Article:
These dreams go on

At times in my life (historically when I’ve been very cyclicly stressed and/or surfacing a trauma or transformation), my dreams hang on after I’ve woken up. Along with lucid and recurring dreaming, there have been times I will wake from a dream, open my eyes, sit up, and still be seeing the dream scene as a transparent holograph in the room I’m in.

Like when you trick your own depth perception looking at a mesh ceiling to make it appear very close to you, I am able to hold the image easily. The actual experience is disorienting and gets uncomfortable, though. I want reality, to touch it. Usually, I break the dream fairly quickly by reaching my hand out in front of my face, obstructing my depth perception, and the dream scene will fade off and disappear.

I’d all but forgotten that I’ve been doing this over the last year, until my super weird night last night (proceeding a pretty fucking dark and intense week), which I will only talk in detail about one on one because it was that god damn strange. It involved salt, nearly a decade of cumulated synchronicity, feeling wind that was not actually there, two days of cleansing fire, draining a psychic wound, being stung by a wasp, and the quiet support of my new friend: The spider that lives in the bathroom of this dusty, haunted cabin.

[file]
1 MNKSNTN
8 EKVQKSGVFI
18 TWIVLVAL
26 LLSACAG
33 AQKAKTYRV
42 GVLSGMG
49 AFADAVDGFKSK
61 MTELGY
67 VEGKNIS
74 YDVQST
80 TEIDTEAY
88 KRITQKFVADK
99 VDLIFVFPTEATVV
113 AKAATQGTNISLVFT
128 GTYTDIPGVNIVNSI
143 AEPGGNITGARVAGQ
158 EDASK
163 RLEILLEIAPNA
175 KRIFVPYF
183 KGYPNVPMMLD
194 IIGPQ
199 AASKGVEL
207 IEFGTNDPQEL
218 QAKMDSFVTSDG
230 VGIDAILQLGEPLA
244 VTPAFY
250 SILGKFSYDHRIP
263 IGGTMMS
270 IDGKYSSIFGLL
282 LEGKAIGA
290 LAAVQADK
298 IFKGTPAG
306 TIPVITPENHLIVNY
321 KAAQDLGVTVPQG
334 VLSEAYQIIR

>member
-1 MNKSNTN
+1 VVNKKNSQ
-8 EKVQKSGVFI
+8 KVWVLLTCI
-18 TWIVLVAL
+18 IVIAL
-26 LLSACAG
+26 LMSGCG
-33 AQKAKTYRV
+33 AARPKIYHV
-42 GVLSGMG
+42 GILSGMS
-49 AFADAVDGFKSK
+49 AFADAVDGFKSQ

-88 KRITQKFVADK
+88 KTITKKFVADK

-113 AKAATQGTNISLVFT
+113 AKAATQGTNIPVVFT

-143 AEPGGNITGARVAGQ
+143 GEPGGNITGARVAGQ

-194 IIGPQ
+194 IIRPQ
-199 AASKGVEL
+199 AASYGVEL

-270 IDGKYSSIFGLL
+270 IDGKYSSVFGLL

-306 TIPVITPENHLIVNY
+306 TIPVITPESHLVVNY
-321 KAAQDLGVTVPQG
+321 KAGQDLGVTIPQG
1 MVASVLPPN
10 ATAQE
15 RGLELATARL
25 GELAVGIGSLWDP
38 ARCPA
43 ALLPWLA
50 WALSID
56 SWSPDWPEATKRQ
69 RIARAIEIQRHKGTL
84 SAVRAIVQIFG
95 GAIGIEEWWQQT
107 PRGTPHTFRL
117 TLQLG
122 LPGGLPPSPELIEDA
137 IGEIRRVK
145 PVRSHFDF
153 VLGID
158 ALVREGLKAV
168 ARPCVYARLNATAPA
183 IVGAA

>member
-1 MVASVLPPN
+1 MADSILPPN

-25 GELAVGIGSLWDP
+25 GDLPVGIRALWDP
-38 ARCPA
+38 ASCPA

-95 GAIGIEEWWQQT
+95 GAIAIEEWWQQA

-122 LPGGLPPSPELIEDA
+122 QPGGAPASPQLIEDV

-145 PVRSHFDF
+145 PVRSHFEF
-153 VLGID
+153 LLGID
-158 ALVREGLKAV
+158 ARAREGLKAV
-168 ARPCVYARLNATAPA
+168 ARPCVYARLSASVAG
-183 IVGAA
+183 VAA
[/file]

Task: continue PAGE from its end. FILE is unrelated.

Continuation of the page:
I’ve been completely enamored with her in a way I have not felt attached to spiders before, and rarely feel attached in general. I talk with her when I see her and call her a pretty girl and take pictures of her. She is my friend, and I care for her deeply. It took over a week of this for me to remember; A few times a month, I’d say, and often in successions over the course of days, I will wake up in the van, looking at a spider.

Sometimes she is in my bed. Other times, just floating. I wake up, and I feel her there. I feel she is a she. I can see her through my eyelids, sitting on whatever it is I am facing, or, if nothing is close enough to me for her to be perched on, floating in front of my face.

She, and my surroundings, become more clear as I move from sleep to wake. I know when I open my eyes I will still see her. I open them and I see her — AND I see my surroundings accurately, just like I knew I would before I opened my eyes. The folds in my blanket are correct, or the view of my keyboard covered in a towel and piled with things I should have put away by now is correct. She is solid and also partially transparent. I know she is not “real”.

Over the course of a few beats, I am smiling inside as she fades away.

These are the days I wake, feeling seen.



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